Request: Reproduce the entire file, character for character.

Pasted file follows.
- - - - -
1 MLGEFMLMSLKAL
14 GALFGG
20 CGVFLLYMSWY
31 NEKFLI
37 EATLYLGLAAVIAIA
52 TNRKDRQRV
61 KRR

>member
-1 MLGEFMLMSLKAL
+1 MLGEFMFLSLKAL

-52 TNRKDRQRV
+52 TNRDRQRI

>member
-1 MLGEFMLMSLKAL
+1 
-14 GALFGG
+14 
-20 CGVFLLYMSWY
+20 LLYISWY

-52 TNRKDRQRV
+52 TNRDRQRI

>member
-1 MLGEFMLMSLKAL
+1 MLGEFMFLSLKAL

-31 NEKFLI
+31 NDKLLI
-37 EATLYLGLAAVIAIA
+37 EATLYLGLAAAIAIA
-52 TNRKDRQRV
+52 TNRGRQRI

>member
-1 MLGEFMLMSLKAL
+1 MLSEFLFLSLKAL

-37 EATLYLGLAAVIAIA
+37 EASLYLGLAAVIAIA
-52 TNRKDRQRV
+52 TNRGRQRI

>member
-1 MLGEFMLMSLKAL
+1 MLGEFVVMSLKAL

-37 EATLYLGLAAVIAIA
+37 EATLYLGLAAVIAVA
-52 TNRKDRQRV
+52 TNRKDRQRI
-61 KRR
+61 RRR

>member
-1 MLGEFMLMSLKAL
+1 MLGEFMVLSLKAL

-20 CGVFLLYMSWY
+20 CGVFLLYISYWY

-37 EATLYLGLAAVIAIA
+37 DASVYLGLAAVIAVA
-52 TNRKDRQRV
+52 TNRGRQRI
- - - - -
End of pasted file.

1 MLGEFMLMSLKAL
14 GALFGG
20 CGVFLLYMSWY
31 NEKFLI
37 EATLYLGLAAVIAIA
52 TNRKDRQRV
61 KRR

>member
-1 MLGEFMLMSLKAL
+1 MLGEFMFLSLKAL

-52 TNRKDRQRV
+52 TNRDRQRI

>member
-1 MLGEFMLMSLKAL
+1 
-14 GALFGG
+14 
-20 CGVFLLYMSWY
+20 LLYISWY

-52 TNRKDRQRV
+52 TNRDRQRI

>member
-1 MLGEFMLMSLKAL
+1 MLGEFMFLSLKAL

-31 NEKFLI
+31 NDKLLI
-37 EATLYLGLAAVIAIA
+37 EATLYLGLAAAIAIA
-52 TNRKDRQRV
+52 TNRGRQRI

>member
-1 MLGEFMLMSLKAL
+1 MLSEFLFLSLKAL

-37 EATLYLGLAAVIAIA
+37 EASLYLGLAAVIAIA
-52 TNRKDRQRV
+52 TNRGRQRI

>member
-1 MLGEFMLMSLKAL
+1 MLGEFVVMSLKAL

-37 EATLYLGLAAVIAIA
+37 EATLYLGLAAVIAVA
-52 TNRKDRQRV
+52 TNRKDRQRI
-61 KRR
+61 RRR

>member
-1 MLGEFMLMSLKAL
+1 MLGEFMVLSLKAL

-20 CGVFLLYMSWY
+20 CGVFLLYISYWY

-37 EATLYLGLAAVIAIA
+37 DASVYLGLAAVIAVA
-52 TNRKDRQRV
+52 TNRGRQRI